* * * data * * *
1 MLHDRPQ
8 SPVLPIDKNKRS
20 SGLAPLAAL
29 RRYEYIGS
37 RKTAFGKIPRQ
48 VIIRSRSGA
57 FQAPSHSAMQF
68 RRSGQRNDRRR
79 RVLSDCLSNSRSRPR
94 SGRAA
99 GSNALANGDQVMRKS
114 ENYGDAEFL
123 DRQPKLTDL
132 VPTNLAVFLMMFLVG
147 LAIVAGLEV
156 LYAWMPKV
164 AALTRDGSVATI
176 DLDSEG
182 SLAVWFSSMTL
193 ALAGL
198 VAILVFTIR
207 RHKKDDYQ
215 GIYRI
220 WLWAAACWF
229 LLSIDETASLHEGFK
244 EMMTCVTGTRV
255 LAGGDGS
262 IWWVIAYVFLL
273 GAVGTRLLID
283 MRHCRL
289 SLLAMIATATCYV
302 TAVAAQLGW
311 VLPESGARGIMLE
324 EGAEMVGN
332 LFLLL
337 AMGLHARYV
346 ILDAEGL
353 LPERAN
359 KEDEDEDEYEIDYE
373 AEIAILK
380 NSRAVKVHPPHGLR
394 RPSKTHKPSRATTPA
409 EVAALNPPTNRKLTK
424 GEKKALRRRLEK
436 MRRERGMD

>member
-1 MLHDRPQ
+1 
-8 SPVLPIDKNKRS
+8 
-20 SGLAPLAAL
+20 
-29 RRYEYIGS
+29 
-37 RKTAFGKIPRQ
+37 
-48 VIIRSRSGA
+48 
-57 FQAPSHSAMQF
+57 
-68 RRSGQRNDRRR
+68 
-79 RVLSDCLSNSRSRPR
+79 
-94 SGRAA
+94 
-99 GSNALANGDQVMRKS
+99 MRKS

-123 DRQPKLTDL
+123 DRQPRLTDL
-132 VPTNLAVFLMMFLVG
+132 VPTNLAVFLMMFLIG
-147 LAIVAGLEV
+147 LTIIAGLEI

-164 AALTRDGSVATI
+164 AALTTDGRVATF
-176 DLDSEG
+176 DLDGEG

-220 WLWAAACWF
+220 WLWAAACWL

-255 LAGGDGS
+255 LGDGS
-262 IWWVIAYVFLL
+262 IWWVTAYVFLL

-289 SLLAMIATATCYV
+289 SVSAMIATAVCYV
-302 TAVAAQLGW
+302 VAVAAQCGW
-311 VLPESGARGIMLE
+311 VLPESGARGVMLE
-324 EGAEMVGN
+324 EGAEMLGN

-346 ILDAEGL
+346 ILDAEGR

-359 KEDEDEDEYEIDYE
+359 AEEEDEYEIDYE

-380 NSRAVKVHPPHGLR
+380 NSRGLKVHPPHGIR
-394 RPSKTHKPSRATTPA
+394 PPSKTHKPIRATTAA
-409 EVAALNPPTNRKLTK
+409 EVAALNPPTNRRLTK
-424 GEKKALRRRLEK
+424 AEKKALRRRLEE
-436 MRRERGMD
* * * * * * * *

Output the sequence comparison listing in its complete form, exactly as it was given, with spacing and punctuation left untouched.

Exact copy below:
1 MLHDRPQ
8 SPVLPIDKNKRS
20 SGLAPLAAL
29 RRYEYIGS
37 RKTAFGKIPRQ
48 VIIRSRSGA
57 FQAPSHSAMQF
68 RRSGQRNDRRR
79 RVLSDCLSNSRSRPR
94 SGRAA
99 GSNALANGDQVMRKS
114 ENYGDAEFL
123 DRQPKLTDL
132 VPTNLAVFLMMFLVG
147 LAIVAGLEV
156 LYAWMPKV
164 AALTRDGSVATI
176 DLDSEG
182 SLAVWFSSMTL
193 ALAGL
198 VAILVFTIR
207 RHKKDDYQ
215 GIYRI
220 WLWAAACWF
229 LLSIDETASLHEGFK
244 EMMTCVTGTRV
255 LAGGDGS
262 IWWVIAYVFLL
273 GAVGTRLLID
283 MRHCRL
289 SLLAMIATATCYV
302 TAVAAQLGW
311 VLPESGARGIMLE
324 EGAEMVGN
332 LFLLL
337 AMGLHARYV
346 ILDAEGL
353 LPERAN
359 KEDEDEDEYEIDYE
373 AEIAILK
380 NSRAVKVHPPHGLR
394 RPSKTHKPSRATTPA
409 EVAALNPPTNRKLTK
424 GEKKALRRRLEK
436 MRRERGMD

>member
-1 MLHDRPQ
+1 
-8 SPVLPIDKNKRS
+8 
-20 SGLAPLAAL
+20 
-29 RRYEYIGS
+29 
-37 RKTAFGKIPRQ
+37 
-48 VIIRSRSGA
+48 
-57 FQAPSHSAMQF
+57 
-68 RRSGQRNDRRR
+68 
-79 RVLSDCLSNSRSRPR
+79 
-94 SGRAA
+94 
-99 GSNALANGDQVMRKS
+99 MRKS

-123 DRQPKLTDL
+123 DRQPRLTDL
-132 VPTNLAVFLMMFLVG
+132 VPTNLAVFLMMFLIG
-147 LAIVAGLEV
+147 LTIIAGLEI

-164 AALTRDGSVATI
+164 AALTTDGRVATF
-176 DLDSEG
+176 DLDGEG

-220 WLWAAACWF
+220 WLWAAACWL

-255 LAGGDGS
+255 LGDGS
-262 IWWVIAYVFLL
+262 IWWVTAYVFLL

-289 SLLAMIATATCYV
+289 SVSAMIATAVCYV
-302 TAVAAQLGW
+302 VAVAAQCGW
-311 VLPESGARGIMLE
+311 VLPESGARGVMLE
-324 EGAEMVGN
+324 EGAEMLGN

-346 ILDAEGL
+346 ILDAEGR

-359 KEDEDEDEYEIDYE
+359 AEEEDEYEIDYE

-380 NSRAVKVHPPHGLR
+380 NSRGLKVHPPHGIR
-394 RPSKTHKPSRATTPA
+394 PPSKTHKPIRATTAA
-409 EVAALNPPTNRKLTK
+409 EVAALNPPTNRRLTK
-424 GEKKALRRRLEK
+424 AEKKALRRRLEE
-436 MRRERGMD